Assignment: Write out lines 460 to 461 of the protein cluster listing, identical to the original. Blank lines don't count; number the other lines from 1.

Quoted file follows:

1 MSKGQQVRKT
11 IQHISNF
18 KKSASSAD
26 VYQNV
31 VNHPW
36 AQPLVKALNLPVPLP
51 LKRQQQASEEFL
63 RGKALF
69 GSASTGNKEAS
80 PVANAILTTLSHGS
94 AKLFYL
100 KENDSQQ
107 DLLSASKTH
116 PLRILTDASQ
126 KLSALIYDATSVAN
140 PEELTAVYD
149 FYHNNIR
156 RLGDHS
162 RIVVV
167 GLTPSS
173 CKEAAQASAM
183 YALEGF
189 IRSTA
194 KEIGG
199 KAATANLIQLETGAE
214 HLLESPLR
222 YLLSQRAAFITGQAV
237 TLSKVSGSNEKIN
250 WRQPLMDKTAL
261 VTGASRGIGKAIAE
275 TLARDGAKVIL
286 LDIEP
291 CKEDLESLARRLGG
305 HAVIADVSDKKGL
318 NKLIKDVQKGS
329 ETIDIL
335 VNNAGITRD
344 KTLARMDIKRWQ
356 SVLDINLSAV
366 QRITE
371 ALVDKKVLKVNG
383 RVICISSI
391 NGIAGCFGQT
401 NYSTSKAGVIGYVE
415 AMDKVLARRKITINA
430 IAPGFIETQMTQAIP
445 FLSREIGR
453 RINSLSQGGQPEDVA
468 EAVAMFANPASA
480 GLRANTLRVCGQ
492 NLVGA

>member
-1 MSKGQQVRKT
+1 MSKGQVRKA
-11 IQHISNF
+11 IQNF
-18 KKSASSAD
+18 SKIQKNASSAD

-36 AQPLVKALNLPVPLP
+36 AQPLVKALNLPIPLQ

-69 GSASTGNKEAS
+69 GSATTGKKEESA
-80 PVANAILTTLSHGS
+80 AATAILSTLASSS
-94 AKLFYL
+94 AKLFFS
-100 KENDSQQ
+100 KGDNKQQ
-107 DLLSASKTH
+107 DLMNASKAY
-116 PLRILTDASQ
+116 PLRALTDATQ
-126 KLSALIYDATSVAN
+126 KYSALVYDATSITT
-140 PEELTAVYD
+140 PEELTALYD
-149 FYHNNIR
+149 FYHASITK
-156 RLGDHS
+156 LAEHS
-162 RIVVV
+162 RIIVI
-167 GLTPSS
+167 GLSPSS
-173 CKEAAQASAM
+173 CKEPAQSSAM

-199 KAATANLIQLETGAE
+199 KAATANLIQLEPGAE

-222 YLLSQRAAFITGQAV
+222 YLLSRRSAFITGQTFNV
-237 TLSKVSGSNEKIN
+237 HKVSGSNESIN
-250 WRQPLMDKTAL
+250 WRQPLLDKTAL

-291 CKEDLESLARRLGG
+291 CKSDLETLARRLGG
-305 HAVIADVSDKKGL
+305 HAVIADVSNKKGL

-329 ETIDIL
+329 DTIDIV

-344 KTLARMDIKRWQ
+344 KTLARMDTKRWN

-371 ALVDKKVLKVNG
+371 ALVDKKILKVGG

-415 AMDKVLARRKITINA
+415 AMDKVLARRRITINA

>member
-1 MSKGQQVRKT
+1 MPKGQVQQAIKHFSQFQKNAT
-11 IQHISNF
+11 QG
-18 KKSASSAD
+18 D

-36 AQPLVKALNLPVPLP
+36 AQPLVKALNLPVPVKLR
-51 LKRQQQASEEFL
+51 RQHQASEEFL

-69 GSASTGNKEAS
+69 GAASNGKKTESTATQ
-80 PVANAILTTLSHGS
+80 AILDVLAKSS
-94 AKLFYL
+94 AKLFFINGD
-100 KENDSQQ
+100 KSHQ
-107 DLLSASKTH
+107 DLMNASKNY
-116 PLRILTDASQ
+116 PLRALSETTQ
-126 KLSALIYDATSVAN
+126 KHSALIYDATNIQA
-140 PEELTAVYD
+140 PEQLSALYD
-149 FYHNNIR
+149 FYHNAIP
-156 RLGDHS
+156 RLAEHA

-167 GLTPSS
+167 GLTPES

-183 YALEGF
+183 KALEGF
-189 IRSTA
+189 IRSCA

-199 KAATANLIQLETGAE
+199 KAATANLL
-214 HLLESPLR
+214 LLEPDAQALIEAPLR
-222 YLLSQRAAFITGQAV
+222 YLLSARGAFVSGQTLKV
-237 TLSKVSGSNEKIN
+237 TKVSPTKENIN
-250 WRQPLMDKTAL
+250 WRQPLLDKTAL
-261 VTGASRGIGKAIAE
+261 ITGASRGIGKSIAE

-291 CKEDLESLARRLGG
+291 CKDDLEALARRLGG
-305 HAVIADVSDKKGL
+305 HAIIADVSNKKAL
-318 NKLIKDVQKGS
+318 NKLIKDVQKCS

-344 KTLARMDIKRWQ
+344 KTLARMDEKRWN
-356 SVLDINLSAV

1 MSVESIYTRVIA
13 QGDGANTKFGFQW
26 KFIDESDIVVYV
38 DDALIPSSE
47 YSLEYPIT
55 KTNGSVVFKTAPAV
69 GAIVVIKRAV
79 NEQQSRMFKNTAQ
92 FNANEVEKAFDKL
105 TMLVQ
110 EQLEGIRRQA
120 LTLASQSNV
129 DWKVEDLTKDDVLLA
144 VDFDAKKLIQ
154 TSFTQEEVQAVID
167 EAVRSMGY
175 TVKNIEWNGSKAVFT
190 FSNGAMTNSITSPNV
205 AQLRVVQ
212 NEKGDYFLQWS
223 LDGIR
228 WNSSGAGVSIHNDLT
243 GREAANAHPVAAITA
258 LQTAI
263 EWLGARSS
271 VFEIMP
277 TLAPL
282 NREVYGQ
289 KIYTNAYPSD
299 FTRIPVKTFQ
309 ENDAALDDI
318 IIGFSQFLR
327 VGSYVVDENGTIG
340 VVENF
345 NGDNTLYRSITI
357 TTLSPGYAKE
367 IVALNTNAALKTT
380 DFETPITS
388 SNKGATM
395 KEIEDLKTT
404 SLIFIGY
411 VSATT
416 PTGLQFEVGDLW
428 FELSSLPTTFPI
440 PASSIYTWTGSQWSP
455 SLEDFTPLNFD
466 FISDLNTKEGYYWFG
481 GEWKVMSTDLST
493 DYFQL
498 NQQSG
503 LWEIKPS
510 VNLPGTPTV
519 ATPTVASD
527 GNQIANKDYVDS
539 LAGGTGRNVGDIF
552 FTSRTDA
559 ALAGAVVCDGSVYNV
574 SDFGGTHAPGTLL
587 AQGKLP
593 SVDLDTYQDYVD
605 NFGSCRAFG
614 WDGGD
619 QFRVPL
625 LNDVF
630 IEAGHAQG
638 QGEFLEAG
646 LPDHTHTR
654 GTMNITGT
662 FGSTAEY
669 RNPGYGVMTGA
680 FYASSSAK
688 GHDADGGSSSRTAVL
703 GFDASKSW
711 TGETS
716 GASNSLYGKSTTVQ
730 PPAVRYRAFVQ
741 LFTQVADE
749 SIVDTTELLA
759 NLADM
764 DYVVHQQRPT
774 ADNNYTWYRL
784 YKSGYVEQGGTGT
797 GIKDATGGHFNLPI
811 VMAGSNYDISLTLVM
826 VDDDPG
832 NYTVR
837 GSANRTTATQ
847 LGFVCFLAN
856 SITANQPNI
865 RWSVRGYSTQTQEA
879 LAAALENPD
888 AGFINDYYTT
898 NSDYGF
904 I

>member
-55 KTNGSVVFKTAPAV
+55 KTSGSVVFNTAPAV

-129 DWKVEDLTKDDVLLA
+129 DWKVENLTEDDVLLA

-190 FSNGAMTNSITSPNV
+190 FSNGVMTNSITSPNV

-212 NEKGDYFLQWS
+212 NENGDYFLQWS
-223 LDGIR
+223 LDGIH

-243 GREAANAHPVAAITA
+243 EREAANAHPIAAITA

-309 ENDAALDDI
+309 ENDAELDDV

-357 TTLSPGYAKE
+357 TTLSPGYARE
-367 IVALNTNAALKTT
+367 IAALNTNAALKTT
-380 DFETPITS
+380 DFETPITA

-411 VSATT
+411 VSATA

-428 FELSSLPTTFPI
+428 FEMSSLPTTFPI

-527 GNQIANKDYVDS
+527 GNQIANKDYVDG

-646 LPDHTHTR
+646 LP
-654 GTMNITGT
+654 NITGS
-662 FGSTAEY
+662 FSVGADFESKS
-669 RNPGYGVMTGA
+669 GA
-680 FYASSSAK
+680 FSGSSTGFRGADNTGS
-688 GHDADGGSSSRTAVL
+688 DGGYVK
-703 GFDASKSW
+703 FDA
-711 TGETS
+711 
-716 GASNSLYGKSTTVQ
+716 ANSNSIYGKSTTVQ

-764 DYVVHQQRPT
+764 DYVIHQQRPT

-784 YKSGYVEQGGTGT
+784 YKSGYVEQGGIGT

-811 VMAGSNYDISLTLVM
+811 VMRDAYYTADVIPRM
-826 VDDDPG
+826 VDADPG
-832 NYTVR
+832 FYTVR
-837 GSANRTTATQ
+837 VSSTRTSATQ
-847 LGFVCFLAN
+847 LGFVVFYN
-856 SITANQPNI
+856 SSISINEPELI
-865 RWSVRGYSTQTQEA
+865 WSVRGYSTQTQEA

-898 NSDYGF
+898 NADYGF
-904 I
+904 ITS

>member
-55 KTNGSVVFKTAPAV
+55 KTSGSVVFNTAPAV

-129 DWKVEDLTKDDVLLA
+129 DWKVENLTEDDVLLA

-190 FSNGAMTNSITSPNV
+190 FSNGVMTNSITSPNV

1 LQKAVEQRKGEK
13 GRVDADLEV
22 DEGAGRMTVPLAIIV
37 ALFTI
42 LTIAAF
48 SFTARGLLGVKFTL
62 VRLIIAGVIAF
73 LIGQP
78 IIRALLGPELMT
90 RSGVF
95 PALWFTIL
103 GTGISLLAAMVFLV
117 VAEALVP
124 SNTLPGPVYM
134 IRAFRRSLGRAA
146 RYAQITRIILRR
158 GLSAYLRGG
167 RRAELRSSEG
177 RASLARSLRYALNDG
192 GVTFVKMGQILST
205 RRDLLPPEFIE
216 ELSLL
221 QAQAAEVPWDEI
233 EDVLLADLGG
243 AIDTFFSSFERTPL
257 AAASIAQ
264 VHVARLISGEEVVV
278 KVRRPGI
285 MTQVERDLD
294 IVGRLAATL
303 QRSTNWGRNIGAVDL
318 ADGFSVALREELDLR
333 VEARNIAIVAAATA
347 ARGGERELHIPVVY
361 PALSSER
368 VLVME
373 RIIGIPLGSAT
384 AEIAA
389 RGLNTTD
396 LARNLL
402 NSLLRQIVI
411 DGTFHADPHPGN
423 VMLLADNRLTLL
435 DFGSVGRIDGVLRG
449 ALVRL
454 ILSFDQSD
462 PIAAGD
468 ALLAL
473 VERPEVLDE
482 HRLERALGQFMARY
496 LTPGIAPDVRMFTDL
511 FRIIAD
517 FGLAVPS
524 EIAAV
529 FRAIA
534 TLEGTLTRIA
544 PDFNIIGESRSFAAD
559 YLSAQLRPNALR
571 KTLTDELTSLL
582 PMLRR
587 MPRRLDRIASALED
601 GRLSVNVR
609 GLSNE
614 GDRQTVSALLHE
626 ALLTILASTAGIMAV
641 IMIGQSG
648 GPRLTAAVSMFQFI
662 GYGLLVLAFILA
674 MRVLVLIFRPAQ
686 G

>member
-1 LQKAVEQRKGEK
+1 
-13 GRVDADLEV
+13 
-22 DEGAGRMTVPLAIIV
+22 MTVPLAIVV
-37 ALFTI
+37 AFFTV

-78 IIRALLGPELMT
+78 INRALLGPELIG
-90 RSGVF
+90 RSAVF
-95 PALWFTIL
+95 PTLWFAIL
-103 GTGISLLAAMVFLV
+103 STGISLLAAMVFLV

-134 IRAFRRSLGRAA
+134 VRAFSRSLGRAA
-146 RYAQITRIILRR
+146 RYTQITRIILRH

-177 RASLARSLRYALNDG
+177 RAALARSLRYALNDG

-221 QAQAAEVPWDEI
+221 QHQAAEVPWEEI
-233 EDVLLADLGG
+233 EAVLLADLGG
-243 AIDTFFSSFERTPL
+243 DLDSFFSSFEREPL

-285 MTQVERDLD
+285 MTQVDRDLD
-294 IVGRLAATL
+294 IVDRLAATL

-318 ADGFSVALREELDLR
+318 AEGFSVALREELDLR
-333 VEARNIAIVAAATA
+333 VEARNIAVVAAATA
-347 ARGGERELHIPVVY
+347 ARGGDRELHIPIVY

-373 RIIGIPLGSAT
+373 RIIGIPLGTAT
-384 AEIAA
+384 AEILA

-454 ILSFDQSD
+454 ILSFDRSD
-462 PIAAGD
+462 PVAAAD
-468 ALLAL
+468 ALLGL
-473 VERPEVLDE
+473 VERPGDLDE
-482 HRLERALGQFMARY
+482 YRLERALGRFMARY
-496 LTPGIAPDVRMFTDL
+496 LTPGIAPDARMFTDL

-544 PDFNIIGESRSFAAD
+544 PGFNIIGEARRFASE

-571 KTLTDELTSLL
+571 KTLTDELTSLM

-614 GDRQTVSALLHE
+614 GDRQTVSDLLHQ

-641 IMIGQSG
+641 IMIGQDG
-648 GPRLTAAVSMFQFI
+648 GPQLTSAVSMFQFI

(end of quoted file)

-571 KTLTDELTSLL
+571 KTLTDELTSLM